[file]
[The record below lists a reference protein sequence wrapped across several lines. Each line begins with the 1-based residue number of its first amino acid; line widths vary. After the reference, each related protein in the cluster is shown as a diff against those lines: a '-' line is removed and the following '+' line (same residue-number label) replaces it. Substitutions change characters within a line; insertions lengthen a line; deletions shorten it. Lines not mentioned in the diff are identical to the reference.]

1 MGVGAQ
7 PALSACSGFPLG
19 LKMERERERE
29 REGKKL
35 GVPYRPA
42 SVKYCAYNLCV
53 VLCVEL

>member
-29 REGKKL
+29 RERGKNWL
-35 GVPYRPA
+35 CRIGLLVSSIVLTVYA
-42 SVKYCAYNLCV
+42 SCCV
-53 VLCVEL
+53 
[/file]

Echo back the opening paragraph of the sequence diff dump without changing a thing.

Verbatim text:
[The record below lists a reference protein sequence wrapped across several lines. Each line begins with the 1-based residue number of its first amino acid; line widths vary. After the reference, each related protein in the cluster is shown as a diff against those lines: a '-' line is removed and the following '+' line (same residue-number label) replaces it. Substitutions change characters within a line; insertions lengthen a line; deletions shorten it. Lines not mentioned in the diff are identical to the reference.]